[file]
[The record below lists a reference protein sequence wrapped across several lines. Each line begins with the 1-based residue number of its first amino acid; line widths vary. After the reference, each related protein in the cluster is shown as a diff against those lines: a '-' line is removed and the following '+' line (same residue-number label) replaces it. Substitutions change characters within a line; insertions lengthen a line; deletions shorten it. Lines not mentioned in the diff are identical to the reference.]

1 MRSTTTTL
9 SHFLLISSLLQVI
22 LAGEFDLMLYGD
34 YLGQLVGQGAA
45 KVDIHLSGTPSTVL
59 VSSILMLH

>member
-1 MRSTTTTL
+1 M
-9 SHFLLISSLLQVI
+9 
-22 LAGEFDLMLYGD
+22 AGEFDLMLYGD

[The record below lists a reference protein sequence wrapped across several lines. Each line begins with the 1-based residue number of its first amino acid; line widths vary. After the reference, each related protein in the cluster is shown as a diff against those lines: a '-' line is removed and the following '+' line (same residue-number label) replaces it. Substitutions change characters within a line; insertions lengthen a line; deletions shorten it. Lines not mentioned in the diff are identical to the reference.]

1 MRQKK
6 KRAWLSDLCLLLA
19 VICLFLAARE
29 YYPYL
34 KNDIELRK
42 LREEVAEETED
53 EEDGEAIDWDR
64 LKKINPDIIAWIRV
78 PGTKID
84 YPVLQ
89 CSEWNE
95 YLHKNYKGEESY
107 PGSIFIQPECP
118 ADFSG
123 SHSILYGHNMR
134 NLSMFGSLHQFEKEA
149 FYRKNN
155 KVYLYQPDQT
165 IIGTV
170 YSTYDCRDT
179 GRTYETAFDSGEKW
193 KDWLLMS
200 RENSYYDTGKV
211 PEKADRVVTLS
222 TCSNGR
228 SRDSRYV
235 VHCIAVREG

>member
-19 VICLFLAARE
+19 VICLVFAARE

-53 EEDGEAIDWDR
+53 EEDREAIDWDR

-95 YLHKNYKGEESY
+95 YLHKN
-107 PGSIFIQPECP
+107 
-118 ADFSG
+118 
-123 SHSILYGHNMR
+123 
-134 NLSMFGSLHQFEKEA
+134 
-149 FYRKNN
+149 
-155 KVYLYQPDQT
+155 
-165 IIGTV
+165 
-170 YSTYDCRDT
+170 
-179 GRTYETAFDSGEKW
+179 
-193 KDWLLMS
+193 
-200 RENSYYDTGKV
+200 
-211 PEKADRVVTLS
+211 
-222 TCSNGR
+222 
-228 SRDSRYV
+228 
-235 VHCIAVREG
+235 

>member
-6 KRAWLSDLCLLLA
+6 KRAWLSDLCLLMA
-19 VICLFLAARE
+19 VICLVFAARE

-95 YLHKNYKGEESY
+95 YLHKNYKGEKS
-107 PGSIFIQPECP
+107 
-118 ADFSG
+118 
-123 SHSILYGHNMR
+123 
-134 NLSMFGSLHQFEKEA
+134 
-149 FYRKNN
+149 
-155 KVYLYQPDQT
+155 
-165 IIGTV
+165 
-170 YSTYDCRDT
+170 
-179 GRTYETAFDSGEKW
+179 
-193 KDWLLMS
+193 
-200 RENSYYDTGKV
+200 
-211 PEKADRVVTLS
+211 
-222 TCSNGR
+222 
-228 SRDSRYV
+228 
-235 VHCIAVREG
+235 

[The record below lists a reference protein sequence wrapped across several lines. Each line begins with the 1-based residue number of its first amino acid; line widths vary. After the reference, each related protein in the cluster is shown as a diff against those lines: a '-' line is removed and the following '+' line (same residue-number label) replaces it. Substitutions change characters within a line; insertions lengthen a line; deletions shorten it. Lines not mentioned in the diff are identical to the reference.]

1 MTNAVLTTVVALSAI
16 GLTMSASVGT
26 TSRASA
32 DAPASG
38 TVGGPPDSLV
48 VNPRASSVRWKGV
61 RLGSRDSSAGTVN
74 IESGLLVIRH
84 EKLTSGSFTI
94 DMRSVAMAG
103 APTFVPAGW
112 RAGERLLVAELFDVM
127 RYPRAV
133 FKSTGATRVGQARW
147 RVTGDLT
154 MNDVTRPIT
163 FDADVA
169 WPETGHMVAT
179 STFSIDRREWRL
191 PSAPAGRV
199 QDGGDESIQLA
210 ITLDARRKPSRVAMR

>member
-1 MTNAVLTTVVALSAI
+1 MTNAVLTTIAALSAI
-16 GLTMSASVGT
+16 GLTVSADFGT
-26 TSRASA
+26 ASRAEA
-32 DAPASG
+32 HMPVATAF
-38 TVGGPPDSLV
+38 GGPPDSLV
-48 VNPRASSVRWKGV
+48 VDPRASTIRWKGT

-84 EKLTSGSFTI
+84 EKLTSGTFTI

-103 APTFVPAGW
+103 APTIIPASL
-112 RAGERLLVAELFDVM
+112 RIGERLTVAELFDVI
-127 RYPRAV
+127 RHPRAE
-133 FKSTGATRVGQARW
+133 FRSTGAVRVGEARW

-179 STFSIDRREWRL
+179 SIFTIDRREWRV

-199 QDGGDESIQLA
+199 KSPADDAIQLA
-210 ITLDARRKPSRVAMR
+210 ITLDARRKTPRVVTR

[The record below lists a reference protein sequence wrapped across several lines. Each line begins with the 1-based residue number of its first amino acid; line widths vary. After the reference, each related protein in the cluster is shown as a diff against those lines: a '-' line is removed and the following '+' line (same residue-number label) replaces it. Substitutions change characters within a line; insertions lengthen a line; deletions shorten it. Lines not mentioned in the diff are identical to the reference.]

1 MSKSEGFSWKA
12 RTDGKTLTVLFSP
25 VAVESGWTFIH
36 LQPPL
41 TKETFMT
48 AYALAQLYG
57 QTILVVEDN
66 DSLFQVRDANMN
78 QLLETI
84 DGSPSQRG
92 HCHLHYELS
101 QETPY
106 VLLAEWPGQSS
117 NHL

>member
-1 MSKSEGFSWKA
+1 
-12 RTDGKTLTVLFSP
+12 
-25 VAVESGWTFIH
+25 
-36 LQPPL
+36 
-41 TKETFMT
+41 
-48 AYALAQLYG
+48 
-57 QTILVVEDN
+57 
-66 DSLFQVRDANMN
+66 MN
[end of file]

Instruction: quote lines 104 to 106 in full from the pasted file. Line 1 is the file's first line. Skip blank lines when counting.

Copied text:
+179 
-193 KDWLLMS
+193 